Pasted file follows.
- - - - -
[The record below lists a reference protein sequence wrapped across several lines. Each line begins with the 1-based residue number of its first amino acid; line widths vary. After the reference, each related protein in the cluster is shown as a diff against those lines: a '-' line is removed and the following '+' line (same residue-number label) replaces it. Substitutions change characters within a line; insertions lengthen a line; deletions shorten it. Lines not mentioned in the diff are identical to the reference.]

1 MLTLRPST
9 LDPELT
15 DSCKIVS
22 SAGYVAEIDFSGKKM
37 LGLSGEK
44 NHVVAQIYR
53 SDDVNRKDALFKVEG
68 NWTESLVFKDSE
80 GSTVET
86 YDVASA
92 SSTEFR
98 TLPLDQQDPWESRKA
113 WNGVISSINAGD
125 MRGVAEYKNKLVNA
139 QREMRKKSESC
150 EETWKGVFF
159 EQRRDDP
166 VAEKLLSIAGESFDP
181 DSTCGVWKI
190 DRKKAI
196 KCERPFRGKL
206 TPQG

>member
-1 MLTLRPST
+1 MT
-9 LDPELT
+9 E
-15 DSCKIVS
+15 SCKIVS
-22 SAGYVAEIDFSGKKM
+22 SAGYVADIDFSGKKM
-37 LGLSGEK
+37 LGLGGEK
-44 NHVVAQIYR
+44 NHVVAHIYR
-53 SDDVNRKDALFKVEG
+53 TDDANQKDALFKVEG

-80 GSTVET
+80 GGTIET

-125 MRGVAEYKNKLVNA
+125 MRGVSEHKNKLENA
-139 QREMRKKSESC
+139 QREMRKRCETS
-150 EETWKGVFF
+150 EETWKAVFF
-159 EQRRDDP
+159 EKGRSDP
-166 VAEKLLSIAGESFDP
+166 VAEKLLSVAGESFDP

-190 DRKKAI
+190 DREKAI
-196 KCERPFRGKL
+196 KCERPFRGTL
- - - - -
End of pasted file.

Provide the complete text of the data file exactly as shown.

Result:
[The record below lists a reference protein sequence wrapped across several lines. Each line begins with the 1-based residue number of its first amino acid; line widths vary. After the reference, each related protein in the cluster is shown as a diff against those lines: a '-' line is removed and the following '+' line (same residue-number label) replaces it. Substitutions change characters within a line; insertions lengthen a line; deletions shorten it. Lines not mentioned in the diff are identical to the reference.]

1 MLTLRPST
9 LDPELT
15 DSCKIVS
22 SAGYVAEIDFSGKKM
37 LGLSGEK
44 NHVVAQIYR
53 SDDVNRKDALFKVEG
68 NWTESLVFKDSE
80 GSTVET
86 YDVASA
92 SSTEFR
98 TLPLDQQDPWESRKA
113 WNGVISSINAGD
125 MRGVAEYKNKLVNA
139 QREMRKKSESC
150 EETWKGVFF
159 EQRRDDP
166 VAEKLLSIAGESFDP
181 DSTCGVWKI
190 DRKKAI
196 KCERPFRGKL
206 TPQG

>member
-1 MLTLRPST
+1 MT
-9 LDPELT
+9 E
-15 DSCKIVS
+15 SCKIVS
-22 SAGYVAEIDFSGKKM
+22 SAGYVADIDFSGKKM
-37 LGLSGEK
+37 LGLGGEK
-44 NHVVAQIYR
+44 NHVVAHIYR
-53 SDDVNRKDALFKVEG
+53 TDDANQKDALFKVEG

-80 GSTVET
+80 GGTIET

-125 MRGVAEYKNKLVNA
+125 MRGVSEHKNKLENA
-139 QREMRKKSESC
+139 QREMRKRCETS
-150 EETWKGVFF
+150 EETWKAVFF
-159 EQRRDDP
+159 EKGRSDP
-166 VAEKLLSIAGESFDP
+166 VAEKLLSVAGESFDP

-190 DRKKAI
+190 DREKAI
-196 KCERPFRGKL
+196 KCERPFRGTL